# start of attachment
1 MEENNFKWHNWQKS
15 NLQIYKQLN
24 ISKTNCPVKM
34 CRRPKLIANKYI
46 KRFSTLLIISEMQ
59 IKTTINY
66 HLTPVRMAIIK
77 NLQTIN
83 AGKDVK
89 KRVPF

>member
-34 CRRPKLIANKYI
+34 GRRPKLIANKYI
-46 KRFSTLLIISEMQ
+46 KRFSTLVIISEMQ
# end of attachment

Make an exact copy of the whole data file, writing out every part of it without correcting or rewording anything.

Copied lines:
1 MEENNFKWHNWQKS
15 NLQIYKQLN
24 ISKTNCPVKM
34 CRRPKLIANKYI
46 KRFSTLLIISEMQ
59 IKTTINY
66 HLTPVRMAIIK
77 NLQTIN
83 AGKDVK
89 KRVPF

>member
-34 CRRPKLIANKYI
+34 GRRPKLIANKYI
-46 KRFSTLLIISEMQ
+46 KRFSTLVIISEMQ